It’s been just over six months since the Samsung Galaxy A52s 5G (review) was launched in India, and it’s still a capable premium smartphone if you’re looking for a device with an IP rating of less than Rs. 40,000. The recently launched Samsung Galaxy A53 5G is essentially the same smartphone, but with a new Exynos SoC instead of Qualcomm’s one. This has resulted in some notable performance differences between the two phones and leaves us wondering if the new model is a worthy upgrade.
Samsung Galaxy A53 5G price in India
The Samsung Galaxy A53 5G is available in India in two flavors, each with 128GB of internal storage. The 6GB RAM variant costs Rs. 34,499 and the 8GB RAM variant is available at Rs. 35,999. Of the two options, the one with more RAM is the better choice as it offers better value. The Galaxy A53 is available in four colors: blue, stunning black, white and orange. I got the 8GB RAM variant in light blue.
Samsung Galaxy A53 5G design
The Samsung Galaxy A53 5G is based on the design of the Galaxy A52s 5G and includes some elements from the new Galaxy S22 series (review). The overall design looks modern and refreshing. The middle bezel is still polycarbonate, but it’s wider and has flatter sides like the Galaxy S22 devices. The back panel retains the look and feel of the Galaxy A52s 5G with a matte polycarbonate back that looks sleek and premium and also repels fingerprints and smudges well.
The rear camera module on the Galaxy A53 5G blends into the back but barely protrudes from it, as this phone is thicker than its predecessor. Darkened inserts for camera lenses look spectacular.
The 6.5-inch Full HD+ Super AMOLED display on the Samsung Galaxy A53 5G is unchanged from the Galaxy A52s 5G. The flat display is made of Gorilla Glass 5 for scratch resistance. The left and right borders are relatively thin, but the top and bottom are noticeably thicker. The display has a built-in fingerprint scanner. It works as expected and is reliable. I like how Samsung hid the earpiece cutout between the display and the bezel at the top, as it’s barely visible. Like the Galaxy A52s 5G, the Galaxy A53 5G is IP67 rated for dust and water resistance.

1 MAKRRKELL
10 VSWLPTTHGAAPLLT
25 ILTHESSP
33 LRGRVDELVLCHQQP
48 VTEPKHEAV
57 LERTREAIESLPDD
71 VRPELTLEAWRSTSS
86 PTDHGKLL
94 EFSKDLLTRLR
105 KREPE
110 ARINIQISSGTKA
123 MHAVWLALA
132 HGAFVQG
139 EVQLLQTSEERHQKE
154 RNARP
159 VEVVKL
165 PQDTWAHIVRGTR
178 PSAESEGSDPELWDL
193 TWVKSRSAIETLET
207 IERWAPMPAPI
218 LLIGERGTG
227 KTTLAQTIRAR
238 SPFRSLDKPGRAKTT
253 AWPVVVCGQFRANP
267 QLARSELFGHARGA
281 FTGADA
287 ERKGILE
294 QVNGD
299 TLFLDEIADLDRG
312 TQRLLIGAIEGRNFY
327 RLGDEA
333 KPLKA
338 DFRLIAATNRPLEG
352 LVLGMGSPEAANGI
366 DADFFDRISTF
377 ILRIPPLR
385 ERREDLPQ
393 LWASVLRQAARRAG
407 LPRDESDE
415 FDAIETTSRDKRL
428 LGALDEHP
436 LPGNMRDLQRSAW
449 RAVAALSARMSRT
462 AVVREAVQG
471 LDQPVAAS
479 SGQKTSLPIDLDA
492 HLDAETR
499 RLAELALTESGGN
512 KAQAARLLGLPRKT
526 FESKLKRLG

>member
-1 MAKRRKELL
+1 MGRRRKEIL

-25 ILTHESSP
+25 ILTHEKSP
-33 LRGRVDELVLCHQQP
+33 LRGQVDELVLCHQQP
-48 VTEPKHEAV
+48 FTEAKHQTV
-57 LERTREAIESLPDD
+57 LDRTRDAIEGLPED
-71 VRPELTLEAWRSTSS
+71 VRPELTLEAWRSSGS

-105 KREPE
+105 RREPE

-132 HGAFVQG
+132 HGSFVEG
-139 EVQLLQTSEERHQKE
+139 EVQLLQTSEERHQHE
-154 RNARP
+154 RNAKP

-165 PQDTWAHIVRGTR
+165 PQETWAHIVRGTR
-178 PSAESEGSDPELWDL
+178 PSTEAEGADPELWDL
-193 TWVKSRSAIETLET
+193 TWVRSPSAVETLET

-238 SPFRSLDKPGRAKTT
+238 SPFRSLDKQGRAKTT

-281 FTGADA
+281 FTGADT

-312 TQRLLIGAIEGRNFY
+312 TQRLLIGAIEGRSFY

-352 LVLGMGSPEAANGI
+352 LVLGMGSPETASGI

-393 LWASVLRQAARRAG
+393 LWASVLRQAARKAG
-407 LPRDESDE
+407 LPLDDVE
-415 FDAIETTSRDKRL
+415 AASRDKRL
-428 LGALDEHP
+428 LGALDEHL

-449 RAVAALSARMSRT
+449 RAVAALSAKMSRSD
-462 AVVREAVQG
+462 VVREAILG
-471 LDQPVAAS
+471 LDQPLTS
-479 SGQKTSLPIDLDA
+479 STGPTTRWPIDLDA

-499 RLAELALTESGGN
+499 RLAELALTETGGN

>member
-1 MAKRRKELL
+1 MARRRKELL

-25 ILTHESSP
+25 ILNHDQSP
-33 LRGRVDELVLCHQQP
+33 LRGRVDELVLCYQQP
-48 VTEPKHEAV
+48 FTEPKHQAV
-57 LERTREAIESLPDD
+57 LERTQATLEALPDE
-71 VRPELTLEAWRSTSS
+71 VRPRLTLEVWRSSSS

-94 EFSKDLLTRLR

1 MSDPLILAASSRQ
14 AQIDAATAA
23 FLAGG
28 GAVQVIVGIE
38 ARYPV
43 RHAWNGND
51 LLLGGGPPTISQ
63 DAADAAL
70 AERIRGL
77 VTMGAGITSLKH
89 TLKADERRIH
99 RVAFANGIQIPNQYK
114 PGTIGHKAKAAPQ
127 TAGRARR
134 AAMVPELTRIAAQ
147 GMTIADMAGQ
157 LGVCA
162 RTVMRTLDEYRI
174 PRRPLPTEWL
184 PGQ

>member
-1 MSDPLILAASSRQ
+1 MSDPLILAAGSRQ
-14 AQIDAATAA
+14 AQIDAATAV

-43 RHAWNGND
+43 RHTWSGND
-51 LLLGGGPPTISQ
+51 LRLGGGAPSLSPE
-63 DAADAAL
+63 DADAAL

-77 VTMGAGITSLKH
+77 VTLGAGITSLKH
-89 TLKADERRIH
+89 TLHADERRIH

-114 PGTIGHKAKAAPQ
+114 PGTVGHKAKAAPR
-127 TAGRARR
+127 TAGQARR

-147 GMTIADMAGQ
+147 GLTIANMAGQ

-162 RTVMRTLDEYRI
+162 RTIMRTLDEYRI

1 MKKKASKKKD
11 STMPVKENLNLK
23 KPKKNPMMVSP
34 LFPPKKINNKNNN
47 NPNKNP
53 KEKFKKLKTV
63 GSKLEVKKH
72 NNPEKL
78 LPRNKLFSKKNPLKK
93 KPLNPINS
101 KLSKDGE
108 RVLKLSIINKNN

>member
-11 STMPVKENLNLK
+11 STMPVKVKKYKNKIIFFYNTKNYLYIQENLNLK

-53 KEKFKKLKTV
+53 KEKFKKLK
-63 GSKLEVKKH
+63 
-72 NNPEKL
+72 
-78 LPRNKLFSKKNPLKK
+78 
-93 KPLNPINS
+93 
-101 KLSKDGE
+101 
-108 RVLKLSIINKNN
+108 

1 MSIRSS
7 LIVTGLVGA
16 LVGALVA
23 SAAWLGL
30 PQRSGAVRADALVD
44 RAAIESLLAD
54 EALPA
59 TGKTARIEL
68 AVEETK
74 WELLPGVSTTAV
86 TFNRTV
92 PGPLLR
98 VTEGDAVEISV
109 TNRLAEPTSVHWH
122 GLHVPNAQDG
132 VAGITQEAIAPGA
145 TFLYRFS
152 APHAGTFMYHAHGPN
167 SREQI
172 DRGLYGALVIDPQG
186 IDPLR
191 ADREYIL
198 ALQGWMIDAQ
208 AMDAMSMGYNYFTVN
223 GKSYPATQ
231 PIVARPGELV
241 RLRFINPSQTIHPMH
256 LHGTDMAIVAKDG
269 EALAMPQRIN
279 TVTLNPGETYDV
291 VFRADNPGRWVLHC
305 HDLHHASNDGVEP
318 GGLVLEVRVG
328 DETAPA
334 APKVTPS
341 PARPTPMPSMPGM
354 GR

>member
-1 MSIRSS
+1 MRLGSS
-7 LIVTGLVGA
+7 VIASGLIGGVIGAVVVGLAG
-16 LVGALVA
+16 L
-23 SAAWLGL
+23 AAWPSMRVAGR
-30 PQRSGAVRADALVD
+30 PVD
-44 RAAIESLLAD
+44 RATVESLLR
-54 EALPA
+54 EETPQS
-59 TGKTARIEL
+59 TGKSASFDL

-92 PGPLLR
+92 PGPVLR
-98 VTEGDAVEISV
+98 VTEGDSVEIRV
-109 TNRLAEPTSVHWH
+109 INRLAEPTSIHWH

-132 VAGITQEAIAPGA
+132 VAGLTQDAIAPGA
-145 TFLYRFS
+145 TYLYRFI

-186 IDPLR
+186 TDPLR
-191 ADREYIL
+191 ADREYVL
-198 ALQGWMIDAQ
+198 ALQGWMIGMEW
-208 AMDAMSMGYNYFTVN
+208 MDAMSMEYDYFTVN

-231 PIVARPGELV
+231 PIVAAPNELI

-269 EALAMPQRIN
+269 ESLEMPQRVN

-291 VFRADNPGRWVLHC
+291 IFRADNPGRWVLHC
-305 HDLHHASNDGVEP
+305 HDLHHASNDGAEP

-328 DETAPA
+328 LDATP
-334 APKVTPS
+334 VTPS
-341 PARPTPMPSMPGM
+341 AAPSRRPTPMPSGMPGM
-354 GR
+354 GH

Specifications and software Samsung Galaxy A53
The hardware of the Samsung Galaxy A53 5G borrows heavily from the Galaxy A52s 5G. This year, Samsung used the Qualcomm Snapdragon 778G from the Galaxy A52s in the more expensive Galaxy A73 5G, and the Galaxy A53 5G is getting Samsung’s new proprietary SoC called the Exynos 1280 Galaxy A33 5G at an affordable price.
The Samsung Galaxy A53 5G supports 5G, Wi-Fi ac, Bluetooth 5.1, NFC, and conventional satellite navigation systems. The Galaxy A53 5G has lost the previous model’s 3.5mm headphone jack and doesn’t come with a USB Type-C audio adapter in the box. The phone supports 5G dual standby, and the hybrid dual SIM tray accepts a microSD card up to 1TB.
The updated Samsung One UI 3.1 software is available for the Galaxy A53 5G. It is based on Android 12 and is one of the best Android 12 user interfaces. The theme engine can change the colors of the interface and app icons depending on the wallpaper chosen for the home screen. What I really missed was the conversations widget, commonly found on Android 12 devices, which lets you pin important chats and conversations to your home screen. This phone is unfortunately loaded with a lot of malware, including a long list of apps from Samsung, as well as some apps from Microsoft and other third parties. Luckily, you can remove most of them.
Samsung Galaxy A53 performance
Samsung’s decision to reserve the Qualcomm Snapdragon 778G SoC for the Galaxy A73 5G doesn’t seem like a very smart idea. The Samsung Exynos 1280 SoC tested on the Galaxy A53 5G is fast enough with regular use, but the benchmark results don’t show improvement. The Galaxy A53 5G scored 498 and 1806 in single-core and multi-core Geekbench tests, respectively, and scored 3,72,582 in AnTuTu. These scores are closer to what you’d expect from a low-end smartphone, showing that the Galaxy A53 5G isn’t powerful enough for its price segment. By comparison, the older Samsung Galaxy A52 scored 739 and 2733 on Geekbench, making it more powerful than its successor.